The Aftermath of California’s Wildfires

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The Aftermath of California’s Wildfires

Avery Ward, Contributor

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Many cities were destroyed due to the fire that spread across California. The Woolsey Fire destroyed many national parks and most of  beautiful wildlife of Southern California. The fire burned 400 homes last year, and Malibu falls in very high hazard zones.

In total, more than 2.7 million of California’s residents live in very high fire hazard severity zones, according to the analysis, which is based on 2010 block-level census data (MSN). The California Department of Forestry and Fire Protection claims its maps show places where wildfires are likely to be severe due to factors like vegetation and topography.

The maps are not precise in their ability to forecast where a fire will be most severe. For example, the Coffey Park neighborhood of Santa Rosa is not in a very high hazard zone, but forceful winds pushed the Tubbs Fire into that part of the city, largely leveling out the neighborhood in October 2017. Coffey Park was built “with zero consideration for fire,” said Chris Dicus, a forestry and fire expert at Cal Poly San Luis Obispo. “Fire was in the mountains — there was no consideration that fire would cross (Highway) 101.” (MSN)

Cal Fire is making new fire hazard maps, that will be ready in a year or so, which will combine important information like regional wind patterns and many other climate factors. In the meantime, officials claim the current maps, created about a decade ago, still brings a significant guide to predict where wildfires could do the most damage, in the same way floodplain maps highlight areas that could be hit hardest during severe storms (MSN).

The threatened communities, identified by McClatchy, should also be a starting point for arranging how California should spend money on retrofits and other fire-safety programs, Moritz said (MSN).

California’s state-of-the-art building codes help protect homes from wildfire in the most vulnerable areas, experts say (MSN). However, the codes only apply to new construction. A bill introduced by Assemblyman Jim Wood would provide cash to help Californians retrofit older homes (MSN).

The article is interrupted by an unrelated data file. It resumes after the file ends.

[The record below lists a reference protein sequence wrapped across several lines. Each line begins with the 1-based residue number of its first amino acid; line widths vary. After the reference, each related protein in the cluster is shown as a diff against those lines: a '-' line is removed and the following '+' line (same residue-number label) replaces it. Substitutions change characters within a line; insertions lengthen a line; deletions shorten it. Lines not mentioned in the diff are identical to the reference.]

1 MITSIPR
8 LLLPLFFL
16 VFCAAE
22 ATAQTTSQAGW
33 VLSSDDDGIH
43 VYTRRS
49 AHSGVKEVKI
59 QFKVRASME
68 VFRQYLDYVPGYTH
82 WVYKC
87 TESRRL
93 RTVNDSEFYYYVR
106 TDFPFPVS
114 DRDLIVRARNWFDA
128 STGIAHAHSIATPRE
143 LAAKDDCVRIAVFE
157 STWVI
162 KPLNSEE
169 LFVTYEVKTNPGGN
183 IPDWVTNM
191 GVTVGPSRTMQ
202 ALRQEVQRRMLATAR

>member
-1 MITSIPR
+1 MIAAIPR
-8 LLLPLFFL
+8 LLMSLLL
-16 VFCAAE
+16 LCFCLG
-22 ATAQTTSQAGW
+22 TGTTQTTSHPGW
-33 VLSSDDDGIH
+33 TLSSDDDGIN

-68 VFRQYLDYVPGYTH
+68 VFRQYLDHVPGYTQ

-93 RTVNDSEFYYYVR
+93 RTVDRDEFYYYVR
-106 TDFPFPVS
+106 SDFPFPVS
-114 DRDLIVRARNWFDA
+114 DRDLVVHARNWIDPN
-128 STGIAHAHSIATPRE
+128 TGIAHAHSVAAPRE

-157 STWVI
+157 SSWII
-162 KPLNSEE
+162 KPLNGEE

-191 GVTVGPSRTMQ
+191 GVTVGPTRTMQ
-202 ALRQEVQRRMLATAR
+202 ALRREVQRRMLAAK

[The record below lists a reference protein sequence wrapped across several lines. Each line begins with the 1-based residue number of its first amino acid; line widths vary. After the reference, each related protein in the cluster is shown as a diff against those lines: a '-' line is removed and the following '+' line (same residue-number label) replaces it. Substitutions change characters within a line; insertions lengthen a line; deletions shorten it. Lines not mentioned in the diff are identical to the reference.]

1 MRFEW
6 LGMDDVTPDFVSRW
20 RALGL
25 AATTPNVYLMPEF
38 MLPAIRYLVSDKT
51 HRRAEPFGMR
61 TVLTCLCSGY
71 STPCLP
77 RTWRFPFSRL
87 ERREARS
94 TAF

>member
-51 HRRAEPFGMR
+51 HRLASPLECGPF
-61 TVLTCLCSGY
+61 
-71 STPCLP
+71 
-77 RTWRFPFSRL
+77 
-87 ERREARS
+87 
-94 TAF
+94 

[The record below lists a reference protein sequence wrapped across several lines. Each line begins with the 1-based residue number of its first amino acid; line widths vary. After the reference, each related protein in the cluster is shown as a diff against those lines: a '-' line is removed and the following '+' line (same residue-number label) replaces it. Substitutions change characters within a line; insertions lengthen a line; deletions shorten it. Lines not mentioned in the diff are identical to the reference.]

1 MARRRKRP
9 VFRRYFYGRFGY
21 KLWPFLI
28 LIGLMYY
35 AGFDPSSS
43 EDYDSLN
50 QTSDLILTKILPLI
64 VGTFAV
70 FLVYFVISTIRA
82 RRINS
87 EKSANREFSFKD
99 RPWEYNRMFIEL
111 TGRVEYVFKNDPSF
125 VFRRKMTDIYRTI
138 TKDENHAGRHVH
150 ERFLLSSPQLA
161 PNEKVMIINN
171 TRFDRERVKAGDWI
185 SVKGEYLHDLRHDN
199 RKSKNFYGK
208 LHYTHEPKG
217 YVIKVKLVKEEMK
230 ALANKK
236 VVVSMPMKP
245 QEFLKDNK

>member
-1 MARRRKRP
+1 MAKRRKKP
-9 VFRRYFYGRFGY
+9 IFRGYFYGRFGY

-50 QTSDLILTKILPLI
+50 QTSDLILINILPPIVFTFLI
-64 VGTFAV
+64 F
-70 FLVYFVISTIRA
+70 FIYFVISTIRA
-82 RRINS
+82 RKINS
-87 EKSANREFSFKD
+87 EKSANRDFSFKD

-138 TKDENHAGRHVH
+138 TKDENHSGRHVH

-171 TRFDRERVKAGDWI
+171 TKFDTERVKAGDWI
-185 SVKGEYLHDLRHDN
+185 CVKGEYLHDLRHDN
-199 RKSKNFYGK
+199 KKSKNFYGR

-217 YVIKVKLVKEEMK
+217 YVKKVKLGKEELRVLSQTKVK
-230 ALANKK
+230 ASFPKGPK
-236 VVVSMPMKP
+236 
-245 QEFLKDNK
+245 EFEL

“This will go a long way toward these different municipalities in showing that they deserve funding,” said Moritz (MSN). McClatchy pinpointed more than 75 towns and cities with populations over 1,000 where at least 90 percent of residents live within the California fire, said to be “very high fire hazard severity zones.”

An example of a place with a high fire hazard severity zone is Kings Beach. Kings Beach is located on the north shore of Lake Tahoe and is the most heavily-visited vacation spots in Northern California. Erin Holland, a spokeswoman for the North Tahoe Fire Protection District, says that because so many tourists come there, it becomes harder to get people to treat wildfire risk with the respect it deserves.

Holland said getting the region’s property owners and visitors to observe “defensible space” regulations is particularly difficult (MSN). Those rules include clearing brush 100 feet around buildings and calling for harsher rules about vegetation immediately adjacent to structures. “The goal is to really educate people, to get people complying,” Holland said. “We go the education route rather than the citation route” (MSN).

Source: https://www.msn.com/en-us/news/us/california-races-to-deter-disaster-as-towns-face-fire-risk/ar-BBVPSch

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Avery Ward, Contributor

My name is Avery Ward and I am a freshman.  Here's a few things I like to do. Firstly, I love to play volleyball! I have been playing on the court for...

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